Super Bowl XLVI: Forget About a Close Game, We Want Total Slaughter

Marc FreshmanContributor IJanuary 25, 2012

The most painful part of Super Bowl XLII was that the second half was just as bad as the first. The New England Patriots couldn’t make the proper adjustments to neutralize what the New York Giants were throwing at them.

Week 9 from 2011 added insult to injury. All four quarters followed the exact same script from 2008. Between both meetings, it was eight quarters of the exact same football game.

Fool me once, shame on you; fool me twice, shame on me. Now here the Patriots are with a third shot at this team and several layers of history on the line.

Can you get fooled three times? Is it possible to see 12 straight quarters of the same game? Fool me thrice, shame on...who?

The Giants want to hurt Tom Brady. They want to hurt him physically and mentally. New York’s secondary is mediocre, but the efficiency of a team’s secondary doesn’t matter when the quarterback’s being roughed up all night. Neutralizing the thrower neutralizes every receiver on the field.

The Giants want to keep the score low. Both games ended at 17-14 and 24-20. The low scores indicate just how brutal those games were from Brady’s perspective. The Giants cut the head off the snake and eliminated the venom.

The tightness of both games allowed Eli Manning to swoop in with late game-winning drives.

The key to a New England victory in Super Bowl XLVI can be summed up in one word: protection. It’s a game of chess, and the Patriots must protect their king. If they don’t, then Super Bowl XLVI will end in shambles.

It’s important to stress the significance of adjustments. The stunning comeback victory over the Buffalo Bills in Week 17 was a perfect illustration of New England’s ability to make mid-game adjustments. But the Giants render this aspect of their game useless. Eight quarters against the Giants, and zero adjustments.

Why won’t the Patriots make adjustments against the Giants? Perhaps they can’t. Maybe New York’s pass rushers really are that good.

Jason Pierre-Paul fills the void of Michael Strahan perfectly. The Giants’ front four are tough, aggressive, they’re not intimidated by anyone and they love hitting Brady. 

Here’s what we know: the secret blueprint for a Giants victory is there to be seen. It’s the NOC list from Mission: Impossible. As Tom Cruise said in the film, “The list is in the open!”

But here’s the flip side of the coin: The Patriots have the NOC list, too. There are no surprises here. The Patriots know how the Giants intend to beat them. 

Two straight carbon-copy games have revealed the keys to winning the Super Bowl.

The odds of New York throwing four or five touchdowns against New England’s defense is slim. Defense is essential, but the Patriots' very best defense can only keep this game close. To pull away, Brady must get the protection he needs to throw four or five touchdowns.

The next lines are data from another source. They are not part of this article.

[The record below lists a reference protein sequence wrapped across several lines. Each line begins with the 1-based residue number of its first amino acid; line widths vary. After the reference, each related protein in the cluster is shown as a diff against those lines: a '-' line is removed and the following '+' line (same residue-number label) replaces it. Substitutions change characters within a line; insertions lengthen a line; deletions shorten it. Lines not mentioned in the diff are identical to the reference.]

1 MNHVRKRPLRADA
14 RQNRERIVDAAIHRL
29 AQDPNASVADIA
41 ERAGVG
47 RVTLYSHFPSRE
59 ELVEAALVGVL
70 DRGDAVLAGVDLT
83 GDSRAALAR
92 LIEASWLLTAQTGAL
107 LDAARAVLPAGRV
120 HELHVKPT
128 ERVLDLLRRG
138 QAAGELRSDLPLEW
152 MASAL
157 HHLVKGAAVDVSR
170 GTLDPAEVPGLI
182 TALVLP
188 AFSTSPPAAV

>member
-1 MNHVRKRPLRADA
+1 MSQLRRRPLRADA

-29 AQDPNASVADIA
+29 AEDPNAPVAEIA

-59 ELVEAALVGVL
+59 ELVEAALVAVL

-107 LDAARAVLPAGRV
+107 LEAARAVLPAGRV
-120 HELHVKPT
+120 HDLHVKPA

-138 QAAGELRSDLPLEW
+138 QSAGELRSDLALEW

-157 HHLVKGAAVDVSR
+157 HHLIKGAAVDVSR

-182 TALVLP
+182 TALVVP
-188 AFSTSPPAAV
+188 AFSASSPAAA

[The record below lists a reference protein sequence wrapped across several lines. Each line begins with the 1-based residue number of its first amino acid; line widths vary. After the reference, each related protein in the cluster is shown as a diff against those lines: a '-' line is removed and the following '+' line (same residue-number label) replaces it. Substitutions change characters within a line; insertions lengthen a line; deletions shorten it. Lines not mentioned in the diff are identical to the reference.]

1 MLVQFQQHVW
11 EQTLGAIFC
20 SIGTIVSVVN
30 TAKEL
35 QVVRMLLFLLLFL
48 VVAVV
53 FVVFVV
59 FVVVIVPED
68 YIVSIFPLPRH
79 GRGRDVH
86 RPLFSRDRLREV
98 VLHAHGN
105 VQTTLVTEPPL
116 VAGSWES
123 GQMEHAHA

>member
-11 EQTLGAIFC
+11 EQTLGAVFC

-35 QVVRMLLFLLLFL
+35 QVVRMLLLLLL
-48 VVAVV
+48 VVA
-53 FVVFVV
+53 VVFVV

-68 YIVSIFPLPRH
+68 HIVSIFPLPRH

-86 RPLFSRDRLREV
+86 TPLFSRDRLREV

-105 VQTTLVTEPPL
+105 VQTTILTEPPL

This game can’t be about defense. The last two Giants vs. Patriots games were all about defense, and we know how that turned out.

Great defense from both teams will keep this game within a single possession. This will spell doom for New England. A close game is not an option.

Giants fans want a tight game. Tom Coughlin wants a low-scoring affair. Manning thrives on pressure-packed situations where one drive will win it all.

Most analysts on New England’s sports radio network have been predicting a close game. Patriots fans, this cannot be allowed to happen. A close game is not what we need. It’s the one thing we don’t want.

Forget the down-to-the-wire scenario. Push that idea out of your minds. The Patriots need to smash the Giants with all of their strength.

All season long, we’ve watched their defense evolve into the beast it's become. No one is more appreciative of that than me. But in this game, against this opponent, Brady must shine.

These are the two best teams in the NFL. Everything is riding on this game. This is no time to play it safe. To win Super Bowl XLVI, the Patriots must force their will upon the Giants.

New England must dominate this game.

In Game 6 of the 2007-08 NBA Finals, the Boston Celtics won by 39 points. They didn’t just win, they beat the Lakers into submission. Game 7 was never an option. A Game 7 situation favors Kobe Bryant and the Lakers, just as a close Super Bowl favors Manning and the Giants.

For the Patriots to win, this game cannot be tight. Forget the “enjoyment factor.” This is war.

The Giants must be destroyed completely. Forget the ratings; this needs to be the most anticlimactic Super Bowl ever. This game needs to be a let-down. This game must disappoint every football fan in the world except Patriots fans.

This must be total slaughter. This must be the worst Super Bowl ever. If it is, then the Patriots are bringing the Lombardi Trophy back to New England.

Brady must show no mercy. His pass protection must be fantastic. There will be errors in the protection, of course, but these errors must be held to a minimum. Brady must put points on the board. Points, points, points and more points.

Super Bowl XLVI shouldn’t be competitive, it should be total devastation. This isn’t about football, it’s about revenge.


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